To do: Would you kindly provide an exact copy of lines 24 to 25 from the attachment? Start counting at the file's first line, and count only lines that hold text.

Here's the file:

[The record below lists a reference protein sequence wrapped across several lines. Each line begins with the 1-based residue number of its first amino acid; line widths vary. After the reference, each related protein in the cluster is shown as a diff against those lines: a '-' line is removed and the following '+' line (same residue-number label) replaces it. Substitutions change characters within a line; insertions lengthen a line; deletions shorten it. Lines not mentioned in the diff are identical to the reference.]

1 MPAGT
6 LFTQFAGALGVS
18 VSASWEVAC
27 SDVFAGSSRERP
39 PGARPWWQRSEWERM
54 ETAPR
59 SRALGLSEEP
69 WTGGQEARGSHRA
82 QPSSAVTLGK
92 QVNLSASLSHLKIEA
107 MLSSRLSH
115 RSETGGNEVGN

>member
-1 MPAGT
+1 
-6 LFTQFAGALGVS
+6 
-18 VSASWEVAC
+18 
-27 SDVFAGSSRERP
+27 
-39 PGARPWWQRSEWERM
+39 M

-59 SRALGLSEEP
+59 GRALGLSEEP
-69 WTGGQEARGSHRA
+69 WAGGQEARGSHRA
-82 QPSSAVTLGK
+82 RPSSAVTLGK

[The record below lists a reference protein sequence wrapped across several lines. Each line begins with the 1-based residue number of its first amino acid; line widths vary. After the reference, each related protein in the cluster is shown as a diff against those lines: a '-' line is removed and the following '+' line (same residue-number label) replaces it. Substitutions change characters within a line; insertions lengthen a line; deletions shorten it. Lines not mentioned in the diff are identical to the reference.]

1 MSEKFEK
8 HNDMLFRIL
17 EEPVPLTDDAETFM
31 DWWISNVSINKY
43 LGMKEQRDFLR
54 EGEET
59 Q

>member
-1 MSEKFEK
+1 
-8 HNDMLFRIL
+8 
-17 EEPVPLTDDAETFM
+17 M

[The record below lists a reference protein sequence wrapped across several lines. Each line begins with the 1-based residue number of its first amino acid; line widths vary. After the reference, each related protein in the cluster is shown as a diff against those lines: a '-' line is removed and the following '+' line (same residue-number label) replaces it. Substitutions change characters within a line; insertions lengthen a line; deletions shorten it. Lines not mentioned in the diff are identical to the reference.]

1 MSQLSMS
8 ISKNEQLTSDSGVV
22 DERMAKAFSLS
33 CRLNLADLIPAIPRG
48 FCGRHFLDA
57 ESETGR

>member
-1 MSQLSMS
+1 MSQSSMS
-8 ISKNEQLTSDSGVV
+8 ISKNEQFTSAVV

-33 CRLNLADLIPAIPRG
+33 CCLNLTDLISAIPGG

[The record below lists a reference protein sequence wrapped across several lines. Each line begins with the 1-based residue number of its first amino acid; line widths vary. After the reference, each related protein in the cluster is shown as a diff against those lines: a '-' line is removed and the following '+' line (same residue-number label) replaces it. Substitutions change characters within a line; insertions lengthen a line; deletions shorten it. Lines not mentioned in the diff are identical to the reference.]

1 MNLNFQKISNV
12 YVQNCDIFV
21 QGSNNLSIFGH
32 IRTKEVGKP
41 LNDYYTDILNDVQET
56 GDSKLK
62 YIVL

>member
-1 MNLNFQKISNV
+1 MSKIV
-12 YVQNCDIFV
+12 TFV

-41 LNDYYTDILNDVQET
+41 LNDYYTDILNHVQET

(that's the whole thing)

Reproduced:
+39 M

-59 SRALGLSEEP